Again, speak to a professional about the treatment and advice best for your child.

For all of us—

We are all affected by the pain our loved one feels. Perhaps life has been very trying and stressful for you for quite some time. Even as you provide care for your child, allow yourself to pay attention to your needs. Start with the basics of all good health: get proper nutrition, exercise, and sleep. I (Kimberly) emphasize this because I have failed miserably here! It is so hard! It is very important to give ourselves permission to slow things down, really rest, and take care of our needs in order to be strengthened for the future. How we create these opportunities will vary. I feel I heard people saying, “Take care of yourself!” and all I could think was, “How do I do that??” For a long time, I couldn’t even fathom what that meant! My concerns for my daughter’s well-being, and my desire to take care of all of my children to the best of my ability seemed so large in my mind. Worry and stress can make rest and self-care seem impossible. Along the way, I learned it happens through very tiny steps.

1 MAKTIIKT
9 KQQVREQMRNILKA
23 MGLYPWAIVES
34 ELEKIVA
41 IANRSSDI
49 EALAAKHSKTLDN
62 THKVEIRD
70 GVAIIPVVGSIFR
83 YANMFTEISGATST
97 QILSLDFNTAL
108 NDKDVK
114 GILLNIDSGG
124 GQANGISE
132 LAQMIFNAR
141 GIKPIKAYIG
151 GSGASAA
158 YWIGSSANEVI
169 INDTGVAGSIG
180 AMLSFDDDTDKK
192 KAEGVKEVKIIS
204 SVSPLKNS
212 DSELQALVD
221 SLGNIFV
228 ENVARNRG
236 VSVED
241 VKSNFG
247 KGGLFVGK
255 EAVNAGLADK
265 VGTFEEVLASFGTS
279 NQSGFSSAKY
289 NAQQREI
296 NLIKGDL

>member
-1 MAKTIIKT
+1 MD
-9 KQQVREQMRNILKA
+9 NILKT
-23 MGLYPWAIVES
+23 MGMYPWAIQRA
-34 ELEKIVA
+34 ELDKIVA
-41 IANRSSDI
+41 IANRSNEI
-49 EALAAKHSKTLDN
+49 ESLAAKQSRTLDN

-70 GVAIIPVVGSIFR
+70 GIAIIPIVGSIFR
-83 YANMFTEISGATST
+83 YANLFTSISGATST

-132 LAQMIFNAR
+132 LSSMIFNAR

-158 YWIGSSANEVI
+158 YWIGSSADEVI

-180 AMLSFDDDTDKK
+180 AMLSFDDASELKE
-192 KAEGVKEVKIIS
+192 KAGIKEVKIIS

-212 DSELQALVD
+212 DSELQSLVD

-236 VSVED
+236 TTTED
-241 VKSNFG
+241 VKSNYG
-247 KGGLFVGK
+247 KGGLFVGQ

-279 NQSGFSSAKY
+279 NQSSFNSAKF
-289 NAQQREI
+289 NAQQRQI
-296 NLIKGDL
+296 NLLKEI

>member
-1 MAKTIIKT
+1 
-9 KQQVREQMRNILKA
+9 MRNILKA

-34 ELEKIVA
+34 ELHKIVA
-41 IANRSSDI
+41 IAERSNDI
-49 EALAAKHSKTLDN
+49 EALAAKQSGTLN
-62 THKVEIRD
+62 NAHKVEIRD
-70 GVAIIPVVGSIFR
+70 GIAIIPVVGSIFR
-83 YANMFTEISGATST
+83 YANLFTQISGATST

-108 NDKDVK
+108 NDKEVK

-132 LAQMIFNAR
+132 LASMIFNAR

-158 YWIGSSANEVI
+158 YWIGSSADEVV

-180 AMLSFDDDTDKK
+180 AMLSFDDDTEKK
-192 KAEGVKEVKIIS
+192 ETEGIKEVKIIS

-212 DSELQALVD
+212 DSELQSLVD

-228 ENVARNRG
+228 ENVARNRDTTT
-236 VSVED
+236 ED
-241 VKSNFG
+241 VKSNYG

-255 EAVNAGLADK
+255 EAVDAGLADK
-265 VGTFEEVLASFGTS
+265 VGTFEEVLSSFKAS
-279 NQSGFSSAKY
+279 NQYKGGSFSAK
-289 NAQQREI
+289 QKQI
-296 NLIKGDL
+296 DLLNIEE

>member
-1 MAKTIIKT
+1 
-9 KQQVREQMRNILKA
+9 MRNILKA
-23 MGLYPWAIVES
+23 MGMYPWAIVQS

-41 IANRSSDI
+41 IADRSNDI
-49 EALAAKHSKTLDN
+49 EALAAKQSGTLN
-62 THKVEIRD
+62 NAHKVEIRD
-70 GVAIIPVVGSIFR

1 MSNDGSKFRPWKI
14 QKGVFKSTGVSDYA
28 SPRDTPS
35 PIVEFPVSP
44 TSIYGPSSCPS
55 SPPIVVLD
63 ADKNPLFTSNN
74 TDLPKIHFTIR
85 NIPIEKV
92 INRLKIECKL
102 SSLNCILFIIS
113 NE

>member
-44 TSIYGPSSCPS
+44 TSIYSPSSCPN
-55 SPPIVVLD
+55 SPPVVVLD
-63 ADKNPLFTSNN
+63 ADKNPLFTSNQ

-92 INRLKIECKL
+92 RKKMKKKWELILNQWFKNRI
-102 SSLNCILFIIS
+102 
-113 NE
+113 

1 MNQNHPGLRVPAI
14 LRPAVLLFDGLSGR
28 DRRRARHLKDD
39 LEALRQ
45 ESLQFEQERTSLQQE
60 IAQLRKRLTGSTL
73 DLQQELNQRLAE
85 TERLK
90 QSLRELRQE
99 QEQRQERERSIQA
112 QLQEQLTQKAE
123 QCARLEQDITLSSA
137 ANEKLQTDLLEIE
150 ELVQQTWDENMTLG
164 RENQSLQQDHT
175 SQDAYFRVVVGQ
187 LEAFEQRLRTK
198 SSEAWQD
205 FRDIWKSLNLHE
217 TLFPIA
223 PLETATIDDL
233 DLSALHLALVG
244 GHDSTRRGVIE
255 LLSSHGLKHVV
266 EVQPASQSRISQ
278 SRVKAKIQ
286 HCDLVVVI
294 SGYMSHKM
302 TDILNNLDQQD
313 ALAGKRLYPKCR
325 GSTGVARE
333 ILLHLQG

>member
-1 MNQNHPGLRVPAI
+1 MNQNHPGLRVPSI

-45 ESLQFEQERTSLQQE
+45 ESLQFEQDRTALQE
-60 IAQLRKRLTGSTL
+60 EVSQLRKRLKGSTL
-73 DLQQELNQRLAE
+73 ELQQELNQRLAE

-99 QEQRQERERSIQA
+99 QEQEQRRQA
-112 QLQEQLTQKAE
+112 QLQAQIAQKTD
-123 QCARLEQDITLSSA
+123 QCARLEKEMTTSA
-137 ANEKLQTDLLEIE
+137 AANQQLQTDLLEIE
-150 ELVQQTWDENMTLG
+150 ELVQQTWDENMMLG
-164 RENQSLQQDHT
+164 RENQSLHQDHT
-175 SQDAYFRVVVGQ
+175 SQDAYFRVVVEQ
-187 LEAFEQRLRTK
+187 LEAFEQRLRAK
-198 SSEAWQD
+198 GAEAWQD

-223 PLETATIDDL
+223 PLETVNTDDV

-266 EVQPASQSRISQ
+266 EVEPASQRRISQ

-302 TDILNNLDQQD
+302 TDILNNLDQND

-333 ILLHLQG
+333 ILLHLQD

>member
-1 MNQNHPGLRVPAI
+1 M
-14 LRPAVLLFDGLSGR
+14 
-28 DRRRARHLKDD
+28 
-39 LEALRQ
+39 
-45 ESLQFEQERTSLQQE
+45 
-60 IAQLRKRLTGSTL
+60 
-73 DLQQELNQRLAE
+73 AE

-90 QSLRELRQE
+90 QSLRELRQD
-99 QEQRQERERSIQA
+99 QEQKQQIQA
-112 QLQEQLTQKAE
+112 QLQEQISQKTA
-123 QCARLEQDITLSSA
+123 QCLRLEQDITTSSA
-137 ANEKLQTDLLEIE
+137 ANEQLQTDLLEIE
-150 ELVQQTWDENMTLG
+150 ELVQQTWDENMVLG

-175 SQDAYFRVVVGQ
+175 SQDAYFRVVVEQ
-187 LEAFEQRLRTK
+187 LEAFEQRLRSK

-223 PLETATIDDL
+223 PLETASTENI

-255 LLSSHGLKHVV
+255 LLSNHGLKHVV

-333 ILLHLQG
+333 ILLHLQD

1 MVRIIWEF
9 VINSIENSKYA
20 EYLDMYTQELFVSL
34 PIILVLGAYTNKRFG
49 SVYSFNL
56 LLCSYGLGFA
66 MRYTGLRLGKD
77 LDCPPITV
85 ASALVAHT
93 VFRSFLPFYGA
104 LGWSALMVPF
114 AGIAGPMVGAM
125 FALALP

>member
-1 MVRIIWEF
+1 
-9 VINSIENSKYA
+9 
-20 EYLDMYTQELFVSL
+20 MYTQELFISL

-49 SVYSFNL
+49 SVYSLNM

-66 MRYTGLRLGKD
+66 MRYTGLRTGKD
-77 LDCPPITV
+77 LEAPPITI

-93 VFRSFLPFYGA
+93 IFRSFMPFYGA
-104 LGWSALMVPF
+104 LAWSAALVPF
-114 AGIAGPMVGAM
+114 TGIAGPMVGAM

Through the years, my daughter and I have learned many small but helpful ways to combat anxiety and stress. Some very beneficial techniques we want to share with you include:

Deep breathing– (I found myself doing this before I knew it was a technique!) Breathe in slowly through the nose, hold for an equal count, then release through pursed lips to a longer, slower count. It physiologically slows down brain activity, decreases heart rate, and may possibly lower blood pressure. Repeat often.